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Multiple Nuclear Loci Reveal the Distinctiveness of the Threatened, Neotropical Pinus chiapensis

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Pinus chiapensis is a threatened species of pine from southern Mexico and Guatemala. It was first described as a disjunct variety of P. strobus from the eastern United States and Canada. Subsequent morphological work indicates that P. chiapensis is a distinct species, but this interpretation is controversial. To explore the distinctiveness of this taxon, we sequenced three low-copy, unlinked nuclear loci in multiple accessions of P. chiapensis and its three most probable progenitors (P. ayacahuite, P. monticola, and P. strobus). Pinus chiapensis had the lowest combined nucleotide diversity of the four species (0.0031), and had only a single allele rangewide at one locus. Pinus chiapensis does not share alleles with any of the possible progenitors and all of its alleles are monophyletic at two of the three loci. At the third locus, allelic nonmonophyly is statistically indistinguishable from monophyly. While our results show that P. chiapensis is at least as distinct as the remaining three widely accepted species, determination of the most recent common ancestor is complicated by lack of allelic monophyly within potential progenitors and interlocus variability. Based on our sample of individuals and loci, P. ayacahuite appears to be the least likely progenitor, but there is no clear resolution of whether P. chiapensis is more closely related to P. monticola or P. strobus.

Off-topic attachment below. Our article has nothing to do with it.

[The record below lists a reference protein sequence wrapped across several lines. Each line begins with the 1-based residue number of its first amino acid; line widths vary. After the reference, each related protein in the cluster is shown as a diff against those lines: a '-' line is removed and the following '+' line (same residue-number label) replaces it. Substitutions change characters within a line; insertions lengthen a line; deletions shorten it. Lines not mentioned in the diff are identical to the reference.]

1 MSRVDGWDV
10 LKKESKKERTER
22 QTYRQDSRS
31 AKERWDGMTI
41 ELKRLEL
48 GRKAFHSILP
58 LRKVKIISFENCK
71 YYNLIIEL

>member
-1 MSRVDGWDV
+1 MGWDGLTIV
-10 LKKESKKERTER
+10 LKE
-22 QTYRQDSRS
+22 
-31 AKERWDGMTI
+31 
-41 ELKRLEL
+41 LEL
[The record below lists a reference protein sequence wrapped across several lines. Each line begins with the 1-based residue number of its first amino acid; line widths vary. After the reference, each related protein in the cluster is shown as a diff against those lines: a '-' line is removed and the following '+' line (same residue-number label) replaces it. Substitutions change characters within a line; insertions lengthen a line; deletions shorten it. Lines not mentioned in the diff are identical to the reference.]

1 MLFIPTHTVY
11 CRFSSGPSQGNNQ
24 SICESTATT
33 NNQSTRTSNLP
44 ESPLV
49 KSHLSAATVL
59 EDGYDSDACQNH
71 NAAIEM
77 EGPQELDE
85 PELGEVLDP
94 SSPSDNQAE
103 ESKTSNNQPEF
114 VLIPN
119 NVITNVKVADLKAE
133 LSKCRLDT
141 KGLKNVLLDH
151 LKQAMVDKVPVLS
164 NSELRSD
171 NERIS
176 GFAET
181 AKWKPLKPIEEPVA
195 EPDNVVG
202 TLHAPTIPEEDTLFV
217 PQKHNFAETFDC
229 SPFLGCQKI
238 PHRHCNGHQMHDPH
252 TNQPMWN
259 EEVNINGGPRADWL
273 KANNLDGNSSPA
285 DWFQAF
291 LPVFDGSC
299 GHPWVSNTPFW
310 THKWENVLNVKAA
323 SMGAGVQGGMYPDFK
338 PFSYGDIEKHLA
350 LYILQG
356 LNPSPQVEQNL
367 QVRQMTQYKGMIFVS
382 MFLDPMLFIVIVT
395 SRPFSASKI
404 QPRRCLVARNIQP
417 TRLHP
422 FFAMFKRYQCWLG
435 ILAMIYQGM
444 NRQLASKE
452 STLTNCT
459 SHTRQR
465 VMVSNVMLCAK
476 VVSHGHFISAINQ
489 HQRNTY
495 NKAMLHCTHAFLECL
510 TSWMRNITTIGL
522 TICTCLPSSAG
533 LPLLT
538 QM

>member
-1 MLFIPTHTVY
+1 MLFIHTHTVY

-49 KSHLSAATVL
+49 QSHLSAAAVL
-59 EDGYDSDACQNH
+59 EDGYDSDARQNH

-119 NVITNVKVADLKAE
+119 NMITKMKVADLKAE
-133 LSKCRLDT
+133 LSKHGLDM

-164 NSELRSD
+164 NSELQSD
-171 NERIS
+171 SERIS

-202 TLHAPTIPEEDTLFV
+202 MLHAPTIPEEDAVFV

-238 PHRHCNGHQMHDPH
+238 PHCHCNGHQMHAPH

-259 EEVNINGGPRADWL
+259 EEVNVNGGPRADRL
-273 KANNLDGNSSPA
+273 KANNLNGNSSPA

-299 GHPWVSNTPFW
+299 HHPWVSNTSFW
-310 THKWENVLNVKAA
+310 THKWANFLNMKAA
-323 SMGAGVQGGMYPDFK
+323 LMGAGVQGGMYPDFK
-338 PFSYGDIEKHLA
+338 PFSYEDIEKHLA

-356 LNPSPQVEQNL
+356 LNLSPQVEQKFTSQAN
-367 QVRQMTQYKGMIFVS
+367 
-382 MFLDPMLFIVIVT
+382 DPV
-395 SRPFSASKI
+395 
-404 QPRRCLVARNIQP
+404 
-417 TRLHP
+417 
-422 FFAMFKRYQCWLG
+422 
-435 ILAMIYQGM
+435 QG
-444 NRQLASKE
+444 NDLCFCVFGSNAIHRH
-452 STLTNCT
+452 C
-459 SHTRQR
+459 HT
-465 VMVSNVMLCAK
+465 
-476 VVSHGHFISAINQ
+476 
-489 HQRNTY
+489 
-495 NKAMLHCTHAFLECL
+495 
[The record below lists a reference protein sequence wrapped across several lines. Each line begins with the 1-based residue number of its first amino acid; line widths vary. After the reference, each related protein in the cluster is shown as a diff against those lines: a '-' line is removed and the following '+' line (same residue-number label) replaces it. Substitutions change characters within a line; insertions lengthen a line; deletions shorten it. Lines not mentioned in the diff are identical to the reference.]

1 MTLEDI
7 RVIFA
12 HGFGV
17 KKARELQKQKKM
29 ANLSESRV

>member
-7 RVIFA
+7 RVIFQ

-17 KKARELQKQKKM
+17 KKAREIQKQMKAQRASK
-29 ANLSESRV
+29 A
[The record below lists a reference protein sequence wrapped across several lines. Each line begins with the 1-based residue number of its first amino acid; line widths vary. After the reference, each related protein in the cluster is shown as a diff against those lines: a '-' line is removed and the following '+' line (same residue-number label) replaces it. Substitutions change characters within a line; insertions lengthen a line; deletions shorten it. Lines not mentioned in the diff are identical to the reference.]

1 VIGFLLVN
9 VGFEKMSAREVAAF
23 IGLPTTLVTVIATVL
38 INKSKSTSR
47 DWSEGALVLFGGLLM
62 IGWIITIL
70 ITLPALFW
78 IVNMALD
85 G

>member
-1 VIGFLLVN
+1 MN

Document Type: Regular Paper


Publication date: October 1, 2007

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